Amada World Heritage Site

Archaeological site in Egypt

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Coordinates: 22°43′52″N 32°15′45″E / 22.73115°N 32.26261°E / 22.73115; 32.26261

The facade of Amada temple

The Temple of Amada, the oldest Egyptian temple in Nubia, was first constructed by Pharaoh Thutmose III of the 18th dynasty and dedicated to Amun and Re-Horakhty.[1] His son and successor, Amenhotep II continued the decoration program for this structure. Amenhotep II's successor, Thutmose IV decided to place a roof over its forecourt and transform it into a pillared or hypostyle hall.[2] During the Amarna period, Akhenaten had the name Amun destroyed throughout the temple but this was later restored by Seti I of Egypt's 19th Dynasty.[3] Various 19th Dynasty kings especially Seti I and Ramesses II also "carried out minor restorations and added to the temple's decoration."[4] The stelas of the Viceroys of Kush Setau, Heqanakht and Messuy and that of Chancellor Bay describe their building activities under Ramesses II, Merneptah and Siptah respectively.[3] In the medieval period the temple was converted into a church.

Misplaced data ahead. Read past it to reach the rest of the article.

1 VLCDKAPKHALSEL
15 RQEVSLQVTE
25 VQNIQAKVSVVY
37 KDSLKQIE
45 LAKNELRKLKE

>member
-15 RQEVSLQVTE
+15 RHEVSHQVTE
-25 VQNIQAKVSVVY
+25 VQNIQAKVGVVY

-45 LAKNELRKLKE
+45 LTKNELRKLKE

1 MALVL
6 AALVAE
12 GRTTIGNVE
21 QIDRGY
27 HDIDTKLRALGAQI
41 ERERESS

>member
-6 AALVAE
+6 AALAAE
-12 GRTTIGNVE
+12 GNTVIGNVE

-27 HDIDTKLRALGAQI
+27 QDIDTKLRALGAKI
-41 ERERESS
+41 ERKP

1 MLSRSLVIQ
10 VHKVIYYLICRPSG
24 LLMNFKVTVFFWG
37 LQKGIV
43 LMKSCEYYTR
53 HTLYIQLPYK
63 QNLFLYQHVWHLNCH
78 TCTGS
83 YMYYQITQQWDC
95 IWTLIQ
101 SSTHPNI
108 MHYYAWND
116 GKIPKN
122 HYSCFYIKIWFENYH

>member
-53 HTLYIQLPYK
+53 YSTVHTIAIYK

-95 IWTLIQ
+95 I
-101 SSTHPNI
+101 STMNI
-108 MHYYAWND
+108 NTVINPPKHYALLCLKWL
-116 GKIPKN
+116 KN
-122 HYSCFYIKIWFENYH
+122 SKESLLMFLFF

1. ^ Lorna Oakes, Pyramids, Temples and Tombs of Ancient Egypt: An Illustrated Atlas of the Land of the Pharaohs, Hermes House:Anness Publishing Ltd, 2003. p.204
  2. ^ Oakes, p.204
  3. ^ a b Oakes, p.205
  4. ^ John Baines & Jaromír Málek, Atlas of Ancient Egypt, Facts on File Publications New York, 1982. p.182

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